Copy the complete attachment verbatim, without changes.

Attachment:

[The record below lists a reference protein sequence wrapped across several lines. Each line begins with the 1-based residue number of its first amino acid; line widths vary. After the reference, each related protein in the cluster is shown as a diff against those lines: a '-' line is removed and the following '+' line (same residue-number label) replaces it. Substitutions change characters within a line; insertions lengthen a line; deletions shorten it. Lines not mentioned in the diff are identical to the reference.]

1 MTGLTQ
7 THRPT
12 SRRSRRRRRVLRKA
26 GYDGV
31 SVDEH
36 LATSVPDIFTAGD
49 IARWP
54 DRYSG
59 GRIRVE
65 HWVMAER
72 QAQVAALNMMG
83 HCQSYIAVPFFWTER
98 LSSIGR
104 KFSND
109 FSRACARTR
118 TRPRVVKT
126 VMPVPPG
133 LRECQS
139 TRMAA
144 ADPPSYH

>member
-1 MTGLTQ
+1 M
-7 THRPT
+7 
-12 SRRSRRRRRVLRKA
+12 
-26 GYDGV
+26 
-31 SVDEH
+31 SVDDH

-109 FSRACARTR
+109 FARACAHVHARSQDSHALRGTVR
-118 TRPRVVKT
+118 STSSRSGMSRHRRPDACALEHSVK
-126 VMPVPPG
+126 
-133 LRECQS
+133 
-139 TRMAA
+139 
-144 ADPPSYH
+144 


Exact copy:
[The record below lists a reference protein sequence wrapped across several lines. Each line begins with the 1-based residue number of its first amino acid; line widths vary. After the reference, each related protein in the cluster is shown as a diff against those lines: a '-' line is removed and the following '+' line (same residue-number label) replaces it. Substitutions change characters within a line; insertions lengthen a line; deletions shorten it. Lines not mentioned in the diff are identical to the reference.]

1 MTGLTQ
7 THRPT
12 SRRSRRRRRVLRKA
26 GYDGV
31 SVDEH
36 LATSVPDIFTAGD
49 IARWP
54 DRYSG
59 GRIRVE
65 HWVMAER
72 QAQVAALNMMG
83 HCQSYIAVPFFWTER
98 LSSIGR
104 KFSND
109 FSRACARTR
118 TRPRVVKT
126 VMPVPPG
133 LRECQS
139 TRMAA
144 ADPPSYH

>member
-1 MTGLTQ
+1 M
-7 THRPT
+7 
-12 SRRSRRRRRVLRKA
+12 
-26 GYDGV
+26 
-31 SVDEH
+31 SVDDH

-109 FSRACARTR
+109 FARACAHVHARSQDSHALRGTVR
-118 TRPRVVKT
+118 STSSRSGMSRHRRPDACALEHSVK
-126 VMPVPPG
+126 
-133 LRECQS
+133 
-139 TRMAA
+139 
-144 ADPPSYH
+144 